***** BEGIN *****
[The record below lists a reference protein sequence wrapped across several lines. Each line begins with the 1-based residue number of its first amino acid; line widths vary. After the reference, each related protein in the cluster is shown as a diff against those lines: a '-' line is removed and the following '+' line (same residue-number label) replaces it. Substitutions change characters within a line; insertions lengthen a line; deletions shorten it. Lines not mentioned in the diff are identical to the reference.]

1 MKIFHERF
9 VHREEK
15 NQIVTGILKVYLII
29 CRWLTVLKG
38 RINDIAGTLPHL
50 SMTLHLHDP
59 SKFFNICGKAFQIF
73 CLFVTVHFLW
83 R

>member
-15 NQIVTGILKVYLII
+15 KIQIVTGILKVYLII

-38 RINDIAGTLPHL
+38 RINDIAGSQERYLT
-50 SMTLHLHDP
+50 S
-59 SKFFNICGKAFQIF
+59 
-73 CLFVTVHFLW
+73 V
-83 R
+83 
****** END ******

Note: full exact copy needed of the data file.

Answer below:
[The record below lists a reference protein sequence wrapped across several lines. Each line begins with the 1-based residue number of its first amino acid; line widths vary. After the reference, each related protein in the cluster is shown as a diff against those lines: a '-' line is removed and the following '+' line (same residue-number label) replaces it. Substitutions change characters within a line; insertions lengthen a line; deletions shorten it. Lines not mentioned in the diff are identical to the reference.]

1 MKIFHERF
9 VHREEK
15 NQIVTGILKVYLII
29 CRWLTVLKG
38 RINDIAGTLPHL
50 SMTLHLHDP
59 SKFFNICGKAFQIF
73 CLFVTVHFLW
83 R

>member
-15 NQIVTGILKVYLII
+15 KIQIVTGILKVYLII

-38 RINDIAGTLPHL
+38 RINDIAGSQERYLT
-50 SMTLHLHDP
+50 S
-59 SKFFNICGKAFQIF
+59 
-73 CLFVTVHFLW
+73 V
-83 R
+83 